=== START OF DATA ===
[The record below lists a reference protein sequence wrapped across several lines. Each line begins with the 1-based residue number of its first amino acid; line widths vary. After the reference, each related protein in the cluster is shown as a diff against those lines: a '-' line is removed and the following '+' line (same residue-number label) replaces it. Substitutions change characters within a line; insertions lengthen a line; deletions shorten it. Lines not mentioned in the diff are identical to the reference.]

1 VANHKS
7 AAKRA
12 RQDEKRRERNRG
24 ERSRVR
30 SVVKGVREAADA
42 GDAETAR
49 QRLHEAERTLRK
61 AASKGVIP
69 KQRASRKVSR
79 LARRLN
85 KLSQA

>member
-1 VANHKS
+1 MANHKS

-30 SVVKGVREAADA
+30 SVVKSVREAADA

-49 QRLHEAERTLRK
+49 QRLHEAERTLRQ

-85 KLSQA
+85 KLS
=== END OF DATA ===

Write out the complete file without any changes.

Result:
[The record below lists a reference protein sequence wrapped across several lines. Each line begins with the 1-based residue number of its first amino acid; line widths vary. After the reference, each related protein in the cluster is shown as a diff against those lines: a '-' line is removed and the following '+' line (same residue-number label) replaces it. Substitutions change characters within a line; insertions lengthen a line; deletions shorten it. Lines not mentioned in the diff are identical to the reference.]

1 VANHKS
7 AAKRA
12 RQDEKRRERNRG
24 ERSRVR
30 SVVKGVREAADA
42 GDAETAR
49 QRLHEAERTLRK
61 AASKGVIP
69 KQRASRKVSR
79 LARRLN
85 KLSQA

>member
-1 VANHKS
+1 MANHKS

-30 SVVKGVREAADA
+30 SVVKSVREAADA

-49 QRLHEAERTLRK
+49 QRLHEAERTLRQ

-85 KLSQA
+85 KLS